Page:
“Lets touch base” (and 6 other phrases you should NEVER say again + alternatives that work 100% better)

Studies made up by me have shown the average entrepreneur spends 90% of their lifetime writing emails; with so much time spent writing emails, entrepreneurs should know how to write good ones without overused words and phrasesright?


That’s fine, because in this post I’m going to show you the absolute worst, cliche things you should avoid at all costs when writing emails (AND alternate phrases that make people not hate getting emails from you.)

Let’s start with a doozy:

“Let’s touch base.”

bass 1


“Let’s connect.” 

“We should chat soon.”

Why it sucks:

Here’s a great system to see if you should use “Let’s touch base” in an email:

Are you:

  • an astronaut piloting your ship to a planetary surface?
  • a bass player trying to convince a band to let you play with them?
  • a baseball team manager giving directions to your team?

If no to those, do not use it. Also, consider relaying this information by other means besides email.

Your email copy should be clear. Nothing is less clear than the phrase, “Let’s touch base.” It’s vague, jargon-y, and avoids actual action (aka everything good copy isn’t). Not to mention the fact that it’s overused to death.

Do this instead:

Get straight to the point with your copy and propose how you want to connect. This will trim the fat. You’ll also come across as engaged and ready to take action.

EXAMPLE: “Let’s plan a 30-minute meeting tomorrow in my office at 2:00 pm ET.”

“I’ll get straight to the point.”

obama 1


“I’ll make this quick.”

“The long short of it is …”

Why it sucks:

Nothing makes me want to hurl my computer out my home office window faster than, “I’ll get straight to the point.”


This is a great example of “filler language” — the words and phrases that don’t serve any purpose besides filling in your sentence. It’s superfluous and only exists to waste your time and the time of whomever you’re emailing.

Do this instead:

Just … get straight to the point. Start talking about whatever it is you want to address with your email recipient. No BS. No unnecessary build up. (Pro tip: read your email on your phone to check its length. You’ll see the “sparse” 3 sentences on your desktop are just enough info on your iPhone.)

Here’s an old motivational poster to help you remember:

pasted image 0 24

“I hope this email finds you well.”


“I hope all is well!”

“Happy Monday/Tuesday/Friday/Whatever!”

Why it sucks:

While well-intentioned, the statement is emptier than my checking account after a Steam Summer Sale.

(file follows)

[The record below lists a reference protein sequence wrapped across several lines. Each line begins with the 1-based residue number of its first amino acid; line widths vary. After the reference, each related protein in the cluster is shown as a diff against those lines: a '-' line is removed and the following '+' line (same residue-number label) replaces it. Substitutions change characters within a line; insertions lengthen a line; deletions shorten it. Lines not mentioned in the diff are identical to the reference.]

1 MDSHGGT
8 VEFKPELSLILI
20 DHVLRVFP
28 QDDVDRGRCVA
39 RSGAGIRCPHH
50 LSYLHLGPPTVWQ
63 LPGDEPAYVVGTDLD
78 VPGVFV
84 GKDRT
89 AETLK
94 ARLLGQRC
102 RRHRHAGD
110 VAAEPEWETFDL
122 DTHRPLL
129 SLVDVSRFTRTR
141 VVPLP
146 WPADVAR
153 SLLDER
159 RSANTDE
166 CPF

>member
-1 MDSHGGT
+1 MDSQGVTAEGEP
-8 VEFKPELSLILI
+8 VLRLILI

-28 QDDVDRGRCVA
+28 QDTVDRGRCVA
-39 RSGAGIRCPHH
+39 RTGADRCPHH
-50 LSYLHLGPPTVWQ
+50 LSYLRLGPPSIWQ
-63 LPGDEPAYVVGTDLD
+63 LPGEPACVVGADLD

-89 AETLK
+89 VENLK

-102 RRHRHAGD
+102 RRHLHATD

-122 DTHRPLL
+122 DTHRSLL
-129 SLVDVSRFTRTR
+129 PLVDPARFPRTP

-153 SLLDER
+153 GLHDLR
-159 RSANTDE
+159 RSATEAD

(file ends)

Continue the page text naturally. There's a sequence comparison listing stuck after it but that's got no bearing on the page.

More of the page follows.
It’s like saying “Have a good day” whenever you say goodbye, or promising your high school sweetheart that you’ll be together 4ever.

(Or was that just me…)

Plus it doesn’t make a whole lot of sense either. An email can’t “find you well,” any more than the person sending you the email can find you well in that moment.

Do this instead:

Skip the ineffectual sentiments and get to what you wanted to talk about.

If you really want to open up with something nice, though, bring up a mutual connection if you’re speaking to a cold contact. If it’s someone you already know, bring up something light that’s come up in the past.


“Hey Tony, Would you like to meet for coffee this week to discuss a work opportunity? I’m also a University of Iowa graduate (class of 2015) and found your name on our alumni site.”


“Hey Tony, I finally checked out the highlights to the game we talked about and it was awesome!”

“Is that fine?”


“Are you okay with that?”

“Can we do that?”

Why it sucks:

This phrase most often comes at the end of a request or a proposal — and while you think it makes you sound polite it actually sounds needier.

As such, you drain your message of the confidence and assertiveness you want to convey.

Do this instead:

Don’t seek validation. End with a strong call-to-action that they direct any issues they might have to you.

EXAMPLE: “If you have any questions or concerns, please reach out to me.”

“Going forward …”


“In the future …”

Why it sucks:


The phrase is completely unnecessary and yet we use it to soften any proposals we might have. As such, it’s overused to the point of cliche.

Unless you’re giving directions to someone driving, don’t use “going forward.”

Do this instead: